United Kingdom Glass, Akhnaten: Soloists, skills ensemble, Chorus and Orchestra of English National Opera / Karen Kamensek (conductor). London Coliseum, 29.3.2023. (CC)
Director – Phelim McDermott
Set Designer – Tom Pye
Costume Designer – Kevin Pollard
Lighting Designer – Bruno Poet
Choreography – Sean Gandini
Akhnaten – Anthony Roth Costanzo
Nefertiti – Chrystal E. Williams
Queen Tye –: Haegee Leee
Scribe – Zachary James
Aye – Jolyon Loyy
Horemhab – Benson Wilson
Daughters of Akhnaten – Ellie Neate (Bekhetaten); Isabelle Peters (Meretaten); Ella Taylor (Maketaten); Felicity Bucklandy (Ankhesenpaaten); Amy Holylandy (Neferneferuaten); Lauren Young (Sotopenre)
Back in 2016, Phelim McDermott’s production of Glass’s phenomenal opera Akhnaten was fresh and new (see my review, which goes into some detail about the background of the juggling aspect of the production, and also the spiritual/religious significance of Akhnaten’s monotheism). The production returned in 2019 and seeing it in 2023 just brings home the power of both Glass’s music and McDermott’s staging. I still feel a sigh of relief coming on when we approach the scene in which Glass looks back at Akhnaten’s time from the present. McDermott handles it sensitively (a far cry from the English National Opera production of this work in the 1980s).
The inclusion of juggling – identified from various Egyptian writings and artefacts – remains a fascinating element to this, and Improbable‘s contribution is faultless. The repeated motions of juggling do indeed seem to map onto those of Glass’s music rather well, and of course this can act as a sort of silent chorus reflecting events through their actions. Bruno Poet’s lighting is remarkable, not least in the final scene where Akhnaten is seen at the top of a staircase against an illuminated orange sun (‘Ra’, the only remaining God from the pantheon in Akhnaten’s reign).
Of the three figures that changes the course of history that Glass chose as operatic subjects, Akhnaten is the least well known (the others are Einstein for Einstein on the Beach and Gandhi for Satyagraha). Yet Glass places him in equivalent importance. He is fascinating – a hermaphrodite (stunningly reflected in this production and through Kevin Pollard’s costumes), it is only right he should be represented by the crystal-clear voice of a countertenor. Anthony Roth Costanzo has had great success with this role, starring in the Met recording – live from November 23, 2019 – with the present conductor, Karen Kamensek. Personally, I found the ENO orchestra darker still then their American counterparts in the opening, just as it should be, and absolutely equal to their Met colleagues, if not surpassing them, throughout.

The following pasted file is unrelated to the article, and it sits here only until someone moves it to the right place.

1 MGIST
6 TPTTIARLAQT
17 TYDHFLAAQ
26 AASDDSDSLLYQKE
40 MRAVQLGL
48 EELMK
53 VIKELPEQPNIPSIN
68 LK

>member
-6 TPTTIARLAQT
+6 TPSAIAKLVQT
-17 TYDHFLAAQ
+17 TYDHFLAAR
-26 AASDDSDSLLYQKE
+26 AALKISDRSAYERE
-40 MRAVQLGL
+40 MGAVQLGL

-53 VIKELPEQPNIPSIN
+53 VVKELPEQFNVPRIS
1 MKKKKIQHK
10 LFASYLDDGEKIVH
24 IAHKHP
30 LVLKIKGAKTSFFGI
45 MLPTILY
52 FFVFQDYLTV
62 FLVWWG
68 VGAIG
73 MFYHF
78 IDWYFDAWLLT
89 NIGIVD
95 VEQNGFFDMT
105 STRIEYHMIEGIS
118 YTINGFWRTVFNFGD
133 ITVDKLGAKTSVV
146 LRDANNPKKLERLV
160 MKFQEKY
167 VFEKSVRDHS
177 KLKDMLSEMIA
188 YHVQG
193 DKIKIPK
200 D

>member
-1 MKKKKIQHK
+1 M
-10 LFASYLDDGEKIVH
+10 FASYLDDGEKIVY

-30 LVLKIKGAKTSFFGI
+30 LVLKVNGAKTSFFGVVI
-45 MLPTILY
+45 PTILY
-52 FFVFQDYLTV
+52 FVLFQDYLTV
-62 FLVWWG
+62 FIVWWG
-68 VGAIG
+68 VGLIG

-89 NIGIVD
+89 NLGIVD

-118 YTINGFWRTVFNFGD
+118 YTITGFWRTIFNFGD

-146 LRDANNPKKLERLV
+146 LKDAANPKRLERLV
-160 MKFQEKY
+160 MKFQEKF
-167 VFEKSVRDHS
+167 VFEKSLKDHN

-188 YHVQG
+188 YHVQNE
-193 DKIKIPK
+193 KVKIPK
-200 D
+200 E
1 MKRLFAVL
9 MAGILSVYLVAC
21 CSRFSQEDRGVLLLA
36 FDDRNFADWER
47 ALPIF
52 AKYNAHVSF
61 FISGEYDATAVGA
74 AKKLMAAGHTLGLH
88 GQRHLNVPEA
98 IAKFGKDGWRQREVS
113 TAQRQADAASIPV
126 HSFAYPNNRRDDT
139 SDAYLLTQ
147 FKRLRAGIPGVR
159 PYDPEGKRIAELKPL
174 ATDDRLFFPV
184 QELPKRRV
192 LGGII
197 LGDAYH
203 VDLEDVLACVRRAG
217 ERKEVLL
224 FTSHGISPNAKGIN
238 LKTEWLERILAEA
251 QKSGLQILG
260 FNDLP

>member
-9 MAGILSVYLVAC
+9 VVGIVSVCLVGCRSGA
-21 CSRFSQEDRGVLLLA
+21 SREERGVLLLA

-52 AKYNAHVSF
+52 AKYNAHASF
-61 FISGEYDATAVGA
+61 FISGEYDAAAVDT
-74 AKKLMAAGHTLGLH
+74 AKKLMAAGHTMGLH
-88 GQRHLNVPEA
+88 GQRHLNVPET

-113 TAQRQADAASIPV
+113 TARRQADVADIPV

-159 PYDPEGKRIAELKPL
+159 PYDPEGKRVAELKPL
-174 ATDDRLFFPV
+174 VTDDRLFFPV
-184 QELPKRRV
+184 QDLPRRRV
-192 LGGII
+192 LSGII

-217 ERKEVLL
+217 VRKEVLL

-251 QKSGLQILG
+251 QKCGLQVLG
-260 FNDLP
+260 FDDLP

Recently, Costanzo was made a Visiting Fellow at the University of Oxford for his work in interpreting ancient historical records to inform his performances of this opera, and for nurturing interest in Egyptology. That sort of devotion to a role is remarkable, and he does appear to be one with Akhnaten. He seems to be one with Glass’s requirements, too, including the slowed-down bodily movements one sees. He sings with perfect, blanched tone, and delivers incredible vocal strength at times. Dramatically, he projects the almost alien strangeness of the character of Akhnaten to perfection. It is unsettling, and so it should be.
Akhnaten’s wife, Nefertiti, is sung by Chrystal E. Williams, who exudes gravitas; the role of his mother, Queen Tye, benefits from the glistening soprano of Haegee Lee. Wonderful to see an ENO Harewood Artist among the main cast members: Benson Wilson plays the general and future Pharoah Horemhab with an earthy voice and real dramatic authority. Jolson Loy makes a fine ENO debut as Aye (Nefertiti’s father and advisor to the Pharoah), depicted as a sort of voodoo circus master (he sports a skull on his top hat).
Zachary James returns in the spoken role of the Scribe, delivering his lines authoritatively, leading into the chthonic percussion of the Funeral of Amenhotep III perfectly (and how brilliantly the chorus delivered its post-Orff Minimalism here). The division of the stage into sections, in one of which we have seen the body of Akhnaten’s father (Akhnaten was originally Amenhotep IV), is a brilliant use of space. James is no stranger to Glass, incidentally – he created the role of Abraham Lincoln in The Perfect American.
It is a measure of the expertise of vocal casting in this production that the Epilogue – the ghosts of Akhnaten, Nefertiti and Queen Tye (Costanza, Williams and Lee) – meshed so perfectly together. The six Daughters of Akhnaten, including two ENO Harewood Artists, Isabelle Peters and Amy Holyland, similarly worked together perfectly as a unit (Act III, Scene 1, ‘The Family’). Tenor Paul Curievici was a fine High Priest of Amon.
Karen Kamensek conducts with the authority she has attained through maximal exposure to this score – it is surely part of her core psychic make-up by now. She understands how Glass occasionally subverts the rhythms (towards the end of Amenhotep III’s funeral, for example), and the results are massively exciting. She understands the power, in this opera, of the simple ascending scale (and Glass’s simple inverted counterpoint against it), first encountered in ‘The Coronation of Akhnaten’ and later, of course heard in the opera’s remarkable Epilogue. The Orchestra of English National Opera responds in kind. This score requires both stamina in a physical sense, but also a stamina of concentration, and to my ears at least the tension dropped not one jot throughout.
ENO remains a national treasure, and the London Coliseum remains its home, at least for now. How wonderful to see every seat full, mid-run. ENO has also long been a requisite counterpoint to The Royal Opera, and its relationship with the operas of Philip Glass is one of its most remarkable achievements. This Akhnaten is absolutely unmissable.